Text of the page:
Too often we extol the virtues of ‘exotic’ wildlife in other countries, while taking for granted and sometimes even showing disdain for those animals that live in our own backyard. Maybe this is just part of our human tendency to not place value on what we already have.
But, frankly, once you come to know more about local wildlife, you will find
they are every bit as fascinating as those found in a tropical rainforest.
Besides, urban wildlife has shown the resilience and adaptability that is need
ed to live with us. No mean feat. These animals are very much part of the
mosaic that supports biodiversity, our life support system, in this region.
Last year, through this column, we brought you some interesting facts about
local wild species, their natural history along with tips on how to better
coexist. This year, we will be sharing with you some of the personal
experiences we have had with different species and individual animals when
doing wildlife rehabilitation.
For anyone involved with wildlife, you walk a fine line when talking about
experiences. Certainly, the Centre avoided contributing to anthropormorphic
views in assigning human characteristics to animals. We have all seen those
‘cute’ photos, for example, of a rescued baby squirrel cuddled up with the fam-
ily dog or someone handfeeding a Canada goose. These depictions always made
us cringe, not only because of the likely negative outcome for the animal but
because it conveyed that we humans are not comfortable with wildlife being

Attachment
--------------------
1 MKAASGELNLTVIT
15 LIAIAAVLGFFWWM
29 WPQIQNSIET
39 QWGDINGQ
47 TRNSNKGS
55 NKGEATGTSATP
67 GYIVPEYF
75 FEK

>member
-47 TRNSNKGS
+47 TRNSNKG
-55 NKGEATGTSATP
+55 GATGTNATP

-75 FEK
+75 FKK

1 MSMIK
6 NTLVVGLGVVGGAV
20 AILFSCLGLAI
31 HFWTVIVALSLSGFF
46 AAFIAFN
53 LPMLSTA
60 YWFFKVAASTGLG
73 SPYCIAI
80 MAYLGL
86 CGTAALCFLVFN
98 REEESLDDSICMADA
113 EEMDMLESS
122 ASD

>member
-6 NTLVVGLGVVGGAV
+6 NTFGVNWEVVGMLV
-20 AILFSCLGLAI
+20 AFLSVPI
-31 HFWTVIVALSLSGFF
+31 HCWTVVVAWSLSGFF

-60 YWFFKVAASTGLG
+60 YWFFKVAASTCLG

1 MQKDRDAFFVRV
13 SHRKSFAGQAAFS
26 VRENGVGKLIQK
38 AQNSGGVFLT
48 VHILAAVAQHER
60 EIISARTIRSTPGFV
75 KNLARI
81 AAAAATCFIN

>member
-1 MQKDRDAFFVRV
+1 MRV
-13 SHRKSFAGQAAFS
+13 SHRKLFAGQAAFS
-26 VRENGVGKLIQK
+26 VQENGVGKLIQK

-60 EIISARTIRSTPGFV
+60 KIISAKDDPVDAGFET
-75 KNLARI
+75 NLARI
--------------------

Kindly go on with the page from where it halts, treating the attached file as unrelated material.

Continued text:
wild, unless we can somehow tame or domesticate it. And, that is sad.
On the other hand, we also deplore that wildlife are, at times, depersonal-
ized and treated only as a population to be used as a ‘resource’. No doubt it
is easier to justify doing what we want to animals if we can avoid treating
them as individuals and as sentient creatures.
Our experience in rehabilitating wild species, however, showed us that
these animals’ basic needs were not that much different from our basic needs.
That is after you strip away all our non-essential i-pads, cells phones and big
screen TVs. What we both require is shelter in the form of a den, nest or
house, the protection, nurturing and training of our young, a food source and
habitat or a neighbourhood to live in.
So, we will be sharing with you over the coming season in this column
some of the personal stories of individual animals we cared for when doing
wildlife rehabilitation for many years. We think it will give you a new
appreciation for local wildlife while celebrating our similarities and our